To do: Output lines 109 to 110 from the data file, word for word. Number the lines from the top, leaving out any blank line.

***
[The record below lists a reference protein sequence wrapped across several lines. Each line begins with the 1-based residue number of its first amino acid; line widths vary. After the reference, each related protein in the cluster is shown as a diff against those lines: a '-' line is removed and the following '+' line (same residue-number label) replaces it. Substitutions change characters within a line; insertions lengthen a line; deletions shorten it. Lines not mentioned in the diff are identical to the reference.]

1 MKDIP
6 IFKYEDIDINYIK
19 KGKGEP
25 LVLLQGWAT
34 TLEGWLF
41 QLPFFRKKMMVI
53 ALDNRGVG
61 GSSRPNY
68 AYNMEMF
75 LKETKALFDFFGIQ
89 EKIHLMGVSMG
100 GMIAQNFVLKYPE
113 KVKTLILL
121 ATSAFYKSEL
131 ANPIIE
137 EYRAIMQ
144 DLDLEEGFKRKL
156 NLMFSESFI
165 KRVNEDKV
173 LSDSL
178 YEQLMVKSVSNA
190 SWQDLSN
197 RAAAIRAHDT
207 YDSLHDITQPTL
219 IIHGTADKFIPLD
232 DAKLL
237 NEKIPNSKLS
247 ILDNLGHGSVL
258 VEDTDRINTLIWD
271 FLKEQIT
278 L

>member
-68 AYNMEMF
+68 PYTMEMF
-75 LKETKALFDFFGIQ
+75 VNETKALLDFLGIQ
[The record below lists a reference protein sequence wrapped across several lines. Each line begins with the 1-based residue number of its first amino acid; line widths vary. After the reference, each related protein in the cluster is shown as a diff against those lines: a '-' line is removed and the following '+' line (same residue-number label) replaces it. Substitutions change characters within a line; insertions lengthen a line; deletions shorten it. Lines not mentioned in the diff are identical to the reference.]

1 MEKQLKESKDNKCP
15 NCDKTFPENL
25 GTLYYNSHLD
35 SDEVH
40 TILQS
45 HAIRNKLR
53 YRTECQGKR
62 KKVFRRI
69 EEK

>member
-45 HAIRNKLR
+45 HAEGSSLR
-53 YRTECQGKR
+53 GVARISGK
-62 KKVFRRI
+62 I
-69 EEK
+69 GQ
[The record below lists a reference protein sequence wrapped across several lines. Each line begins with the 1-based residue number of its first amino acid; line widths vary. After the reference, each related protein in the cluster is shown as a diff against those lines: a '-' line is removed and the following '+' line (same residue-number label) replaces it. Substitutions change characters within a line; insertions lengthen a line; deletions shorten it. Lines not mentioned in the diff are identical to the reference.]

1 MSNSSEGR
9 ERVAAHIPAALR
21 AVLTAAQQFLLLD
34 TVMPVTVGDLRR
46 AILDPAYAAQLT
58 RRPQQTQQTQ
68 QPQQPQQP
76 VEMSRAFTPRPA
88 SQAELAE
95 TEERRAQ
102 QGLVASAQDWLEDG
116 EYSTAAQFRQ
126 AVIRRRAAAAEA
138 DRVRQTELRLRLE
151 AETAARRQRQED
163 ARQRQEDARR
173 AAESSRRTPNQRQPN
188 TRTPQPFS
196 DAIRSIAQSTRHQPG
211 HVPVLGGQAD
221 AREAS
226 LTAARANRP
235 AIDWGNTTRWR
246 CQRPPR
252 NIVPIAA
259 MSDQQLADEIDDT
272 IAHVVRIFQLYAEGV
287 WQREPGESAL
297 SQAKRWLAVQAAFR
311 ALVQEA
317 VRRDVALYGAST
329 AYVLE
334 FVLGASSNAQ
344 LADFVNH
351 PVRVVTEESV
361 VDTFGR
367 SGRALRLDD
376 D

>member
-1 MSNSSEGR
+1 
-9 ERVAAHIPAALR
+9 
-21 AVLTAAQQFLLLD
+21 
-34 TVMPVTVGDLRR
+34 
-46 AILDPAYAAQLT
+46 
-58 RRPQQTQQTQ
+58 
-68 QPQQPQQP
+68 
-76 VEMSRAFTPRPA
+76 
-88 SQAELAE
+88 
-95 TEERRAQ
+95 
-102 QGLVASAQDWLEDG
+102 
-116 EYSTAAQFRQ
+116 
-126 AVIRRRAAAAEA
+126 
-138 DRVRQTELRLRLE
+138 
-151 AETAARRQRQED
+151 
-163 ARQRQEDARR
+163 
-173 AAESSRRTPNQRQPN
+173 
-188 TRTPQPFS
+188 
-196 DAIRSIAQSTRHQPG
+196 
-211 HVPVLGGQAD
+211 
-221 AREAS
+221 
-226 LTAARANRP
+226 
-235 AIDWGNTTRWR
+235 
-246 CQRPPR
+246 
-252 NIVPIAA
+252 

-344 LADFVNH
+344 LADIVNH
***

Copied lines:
-68 QPQQPQQP
+68 